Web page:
I am filled with gratitude. 
I felt the pressures and the weight of the past few days lift as we drove down that deeply lit and curving road tucked in the woods between land and Sound. 

The rest of the sunlight was spent on choosing our campsite and unpacking our things, building a fire and I made cookie dough. -Word to the wise, forks, are extremely awesome when trying to mash hard butter into batter. A knife and spoon, yeah, they don't work as well. 
We had forgotten a pot to cook the noodle soup in, so Darryl went and bartered with a neighboring campsite with a few cookies -cooked wrapped in tin foil in the coals of the fire- for the use of their pot for an hour. 
Afterwards, I crawled into my sleeping bag beneath the pine trees and the few stars and fell almost immediately asleep.

The next morning, as we cleared up and organized breakfast on the tailgate of Ricci (yogurt and nuts and granola with fresh blackberries for good measure) I met the third Zach of my adventures. He was scruffy and handsome. A young backpacker, who spoke with the southern lilt about the border collie he was adopting that afternoon. When he told me his name was Zach I actually laughed, bringing a hand up to cover my mouth.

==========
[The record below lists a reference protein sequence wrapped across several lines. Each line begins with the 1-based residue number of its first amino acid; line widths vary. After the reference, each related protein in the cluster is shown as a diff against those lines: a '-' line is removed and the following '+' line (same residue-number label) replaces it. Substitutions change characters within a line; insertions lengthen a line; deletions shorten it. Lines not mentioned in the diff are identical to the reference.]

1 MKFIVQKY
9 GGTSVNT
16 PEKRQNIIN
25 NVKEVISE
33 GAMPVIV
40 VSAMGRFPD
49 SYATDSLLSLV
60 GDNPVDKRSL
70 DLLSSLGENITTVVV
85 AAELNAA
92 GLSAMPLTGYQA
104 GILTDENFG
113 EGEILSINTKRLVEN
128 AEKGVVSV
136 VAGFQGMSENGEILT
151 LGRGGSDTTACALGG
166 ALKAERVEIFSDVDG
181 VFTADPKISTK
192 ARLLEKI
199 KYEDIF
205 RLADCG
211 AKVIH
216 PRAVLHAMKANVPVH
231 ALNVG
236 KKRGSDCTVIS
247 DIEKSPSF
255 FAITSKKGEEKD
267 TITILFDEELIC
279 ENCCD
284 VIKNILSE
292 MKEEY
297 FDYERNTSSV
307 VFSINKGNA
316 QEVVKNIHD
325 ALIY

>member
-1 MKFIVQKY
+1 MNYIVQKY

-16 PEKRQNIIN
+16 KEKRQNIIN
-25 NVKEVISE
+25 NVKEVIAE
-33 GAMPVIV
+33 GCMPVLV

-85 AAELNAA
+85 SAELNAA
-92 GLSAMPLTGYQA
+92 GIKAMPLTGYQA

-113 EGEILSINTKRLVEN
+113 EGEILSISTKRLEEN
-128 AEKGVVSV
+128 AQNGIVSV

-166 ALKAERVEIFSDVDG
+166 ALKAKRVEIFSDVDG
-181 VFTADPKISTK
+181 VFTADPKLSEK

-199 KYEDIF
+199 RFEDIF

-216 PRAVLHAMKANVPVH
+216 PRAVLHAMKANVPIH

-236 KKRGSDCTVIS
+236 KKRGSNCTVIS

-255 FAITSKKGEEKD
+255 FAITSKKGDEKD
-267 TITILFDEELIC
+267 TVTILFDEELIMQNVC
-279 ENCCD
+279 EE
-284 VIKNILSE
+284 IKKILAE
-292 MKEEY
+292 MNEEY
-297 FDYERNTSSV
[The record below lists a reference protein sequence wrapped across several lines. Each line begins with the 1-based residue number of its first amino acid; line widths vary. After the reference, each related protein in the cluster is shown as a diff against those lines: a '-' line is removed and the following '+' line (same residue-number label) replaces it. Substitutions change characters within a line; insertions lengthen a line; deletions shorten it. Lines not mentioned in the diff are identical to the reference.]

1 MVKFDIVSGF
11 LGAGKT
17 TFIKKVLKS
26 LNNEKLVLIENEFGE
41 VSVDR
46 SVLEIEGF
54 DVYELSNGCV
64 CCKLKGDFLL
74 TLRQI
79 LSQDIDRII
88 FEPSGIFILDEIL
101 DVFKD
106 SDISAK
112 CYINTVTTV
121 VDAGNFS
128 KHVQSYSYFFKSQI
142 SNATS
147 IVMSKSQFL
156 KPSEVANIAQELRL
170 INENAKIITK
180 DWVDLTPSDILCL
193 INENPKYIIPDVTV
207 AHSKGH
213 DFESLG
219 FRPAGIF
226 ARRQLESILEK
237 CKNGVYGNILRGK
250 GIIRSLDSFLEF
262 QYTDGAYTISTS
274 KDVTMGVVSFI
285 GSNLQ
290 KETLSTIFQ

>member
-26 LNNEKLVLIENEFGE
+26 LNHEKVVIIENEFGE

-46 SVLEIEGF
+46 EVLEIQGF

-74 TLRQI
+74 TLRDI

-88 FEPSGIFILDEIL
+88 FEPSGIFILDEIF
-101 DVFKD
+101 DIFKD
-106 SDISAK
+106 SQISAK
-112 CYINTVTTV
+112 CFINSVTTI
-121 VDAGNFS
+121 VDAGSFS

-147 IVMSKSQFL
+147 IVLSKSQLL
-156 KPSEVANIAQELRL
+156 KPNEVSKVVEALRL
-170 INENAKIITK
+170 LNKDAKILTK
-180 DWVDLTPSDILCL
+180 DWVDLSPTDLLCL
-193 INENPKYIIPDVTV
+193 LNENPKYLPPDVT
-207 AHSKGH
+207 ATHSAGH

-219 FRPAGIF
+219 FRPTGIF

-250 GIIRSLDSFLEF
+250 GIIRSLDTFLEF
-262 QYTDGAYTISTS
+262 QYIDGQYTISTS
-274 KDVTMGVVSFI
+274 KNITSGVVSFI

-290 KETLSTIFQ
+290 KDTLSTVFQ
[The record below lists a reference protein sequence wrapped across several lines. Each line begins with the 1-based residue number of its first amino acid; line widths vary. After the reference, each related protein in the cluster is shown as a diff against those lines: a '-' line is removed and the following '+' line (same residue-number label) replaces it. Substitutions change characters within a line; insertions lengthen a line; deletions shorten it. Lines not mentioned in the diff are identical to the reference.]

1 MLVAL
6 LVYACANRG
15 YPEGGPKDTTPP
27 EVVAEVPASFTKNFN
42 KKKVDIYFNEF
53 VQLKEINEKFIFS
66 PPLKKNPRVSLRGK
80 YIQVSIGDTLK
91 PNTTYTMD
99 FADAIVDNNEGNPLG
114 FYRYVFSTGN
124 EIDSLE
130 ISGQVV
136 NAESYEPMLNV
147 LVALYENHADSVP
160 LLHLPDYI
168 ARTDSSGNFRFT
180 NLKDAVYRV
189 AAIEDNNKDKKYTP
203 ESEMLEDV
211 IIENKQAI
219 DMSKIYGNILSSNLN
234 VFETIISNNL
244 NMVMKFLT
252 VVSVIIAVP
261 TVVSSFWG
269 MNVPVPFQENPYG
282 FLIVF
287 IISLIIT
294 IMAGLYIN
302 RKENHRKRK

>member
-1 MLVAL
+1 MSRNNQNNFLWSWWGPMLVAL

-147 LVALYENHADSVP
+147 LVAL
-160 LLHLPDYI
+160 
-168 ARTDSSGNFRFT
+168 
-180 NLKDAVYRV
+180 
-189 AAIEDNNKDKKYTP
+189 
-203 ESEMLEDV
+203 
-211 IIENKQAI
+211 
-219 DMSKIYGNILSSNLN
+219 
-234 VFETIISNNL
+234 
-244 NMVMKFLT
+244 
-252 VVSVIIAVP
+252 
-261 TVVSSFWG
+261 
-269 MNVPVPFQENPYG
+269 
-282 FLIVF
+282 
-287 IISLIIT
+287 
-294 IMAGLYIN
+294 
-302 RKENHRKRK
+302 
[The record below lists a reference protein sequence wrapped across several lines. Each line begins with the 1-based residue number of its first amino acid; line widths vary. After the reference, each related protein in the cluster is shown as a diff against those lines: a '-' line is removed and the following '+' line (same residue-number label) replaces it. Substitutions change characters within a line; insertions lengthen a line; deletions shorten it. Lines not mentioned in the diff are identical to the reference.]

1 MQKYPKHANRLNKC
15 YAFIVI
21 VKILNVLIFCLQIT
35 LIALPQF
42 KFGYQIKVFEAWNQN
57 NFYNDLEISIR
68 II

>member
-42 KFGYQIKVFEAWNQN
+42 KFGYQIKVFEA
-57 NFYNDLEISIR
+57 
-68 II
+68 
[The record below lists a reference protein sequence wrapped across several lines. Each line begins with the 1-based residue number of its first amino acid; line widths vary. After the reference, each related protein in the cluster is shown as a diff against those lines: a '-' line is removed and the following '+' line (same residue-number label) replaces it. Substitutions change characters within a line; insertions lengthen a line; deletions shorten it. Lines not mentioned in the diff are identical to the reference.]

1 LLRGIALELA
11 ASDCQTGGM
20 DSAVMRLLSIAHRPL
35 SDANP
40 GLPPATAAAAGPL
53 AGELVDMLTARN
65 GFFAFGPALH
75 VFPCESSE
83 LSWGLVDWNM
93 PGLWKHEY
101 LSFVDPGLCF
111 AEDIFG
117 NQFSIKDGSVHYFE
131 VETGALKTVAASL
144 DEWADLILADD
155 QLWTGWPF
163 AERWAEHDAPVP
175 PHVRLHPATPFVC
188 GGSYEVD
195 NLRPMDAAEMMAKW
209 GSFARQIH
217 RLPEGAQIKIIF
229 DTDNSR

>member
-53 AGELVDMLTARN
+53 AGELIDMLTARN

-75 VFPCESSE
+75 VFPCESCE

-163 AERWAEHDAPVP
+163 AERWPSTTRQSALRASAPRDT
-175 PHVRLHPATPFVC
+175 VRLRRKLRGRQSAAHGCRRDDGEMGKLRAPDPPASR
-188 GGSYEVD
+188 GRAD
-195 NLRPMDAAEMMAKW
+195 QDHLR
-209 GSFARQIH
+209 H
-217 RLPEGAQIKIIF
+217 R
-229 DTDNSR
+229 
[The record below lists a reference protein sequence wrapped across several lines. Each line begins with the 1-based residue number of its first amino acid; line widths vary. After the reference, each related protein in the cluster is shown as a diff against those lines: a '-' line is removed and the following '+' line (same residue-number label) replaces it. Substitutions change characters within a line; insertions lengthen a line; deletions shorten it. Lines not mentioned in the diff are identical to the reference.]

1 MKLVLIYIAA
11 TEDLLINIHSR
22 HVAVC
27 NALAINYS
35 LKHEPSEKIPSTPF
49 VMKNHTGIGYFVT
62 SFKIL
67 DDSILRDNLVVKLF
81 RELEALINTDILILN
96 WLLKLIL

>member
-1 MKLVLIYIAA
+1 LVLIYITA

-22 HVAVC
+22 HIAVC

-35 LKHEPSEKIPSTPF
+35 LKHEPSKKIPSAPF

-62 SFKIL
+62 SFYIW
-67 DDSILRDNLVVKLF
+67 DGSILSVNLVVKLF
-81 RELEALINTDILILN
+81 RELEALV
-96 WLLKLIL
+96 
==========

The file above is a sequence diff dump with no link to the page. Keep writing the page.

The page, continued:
Darryl and I ate our breakfast sitting in the sun on a big rock overlooking the water and the san wan islands. 
It was a glorious way to start the day and the first full day of our adventures.

I am full. Of sunshine and ripe wild berries. Of the happy clean feeling of being freshly showered for the first time in almost a week. Of the serendipitous moments I call grace. The water is so blue, parceling and the sky too. 
Sometimes I really think I know where I am going in my life, but mostly it's just about waking ip and doing my bets to live in that day. And that one. This golden gilded hour, and this dark and surprising moment. Letting it sink in beneath my shell. All all those moments become my days, my past and they turn into my future. 
So alright, life. What do you have in store for me today?

I'm ready.